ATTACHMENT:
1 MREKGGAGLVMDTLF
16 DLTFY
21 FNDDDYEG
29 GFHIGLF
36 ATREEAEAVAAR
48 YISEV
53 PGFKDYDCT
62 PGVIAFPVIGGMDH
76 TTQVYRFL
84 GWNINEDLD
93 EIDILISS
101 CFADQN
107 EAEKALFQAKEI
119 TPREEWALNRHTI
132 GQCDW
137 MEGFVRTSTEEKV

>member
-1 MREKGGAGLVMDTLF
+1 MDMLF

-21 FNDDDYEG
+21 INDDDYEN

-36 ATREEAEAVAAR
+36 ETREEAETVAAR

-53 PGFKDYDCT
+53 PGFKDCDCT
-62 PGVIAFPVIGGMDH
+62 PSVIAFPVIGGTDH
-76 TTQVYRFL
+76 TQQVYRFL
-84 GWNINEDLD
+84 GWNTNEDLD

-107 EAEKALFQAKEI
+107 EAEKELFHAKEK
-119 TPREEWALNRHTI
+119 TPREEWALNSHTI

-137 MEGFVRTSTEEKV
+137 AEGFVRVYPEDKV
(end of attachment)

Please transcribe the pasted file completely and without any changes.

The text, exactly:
1 MREKGGAGLVMDTLF
16 DLTFY
21 FNDDDYEG
29 GFHIGLF
36 ATREEAEAVAAR
48 YISEV
53 PGFKDYDCT
62 PGVIAFPVIGGMDH
76 TTQVYRFL
84 GWNINEDLD
93 EIDILISS
101 CFADQN
107 EAEKALFQAKEI
119 TPREEWALNRHTI
132 GQCDW
137 MEGFVRTSTEEKV

>member
-1 MREKGGAGLVMDTLF
+1 MDMLF

-21 FNDDDYEG
+21 INDDDYEN

-36 ATREEAEAVAAR
+36 ETREEAETVAAR

-53 PGFKDYDCT
+53 PGFKDCDCT
-62 PGVIAFPVIGGMDH
+62 PSVIAFPVIGGTDH
-76 TTQVYRFL
+76 TQQVYRFL
-84 GWNINEDLD
+84 GWNTNEDLD

-107 EAEKALFQAKEI
+107 EAEKELFHAKEK
-119 TPREEWALNRHTI
+119 TPREEWALNSHTI

-137 MEGFVRTSTEEKV
+137 AEGFVRVYPEDKV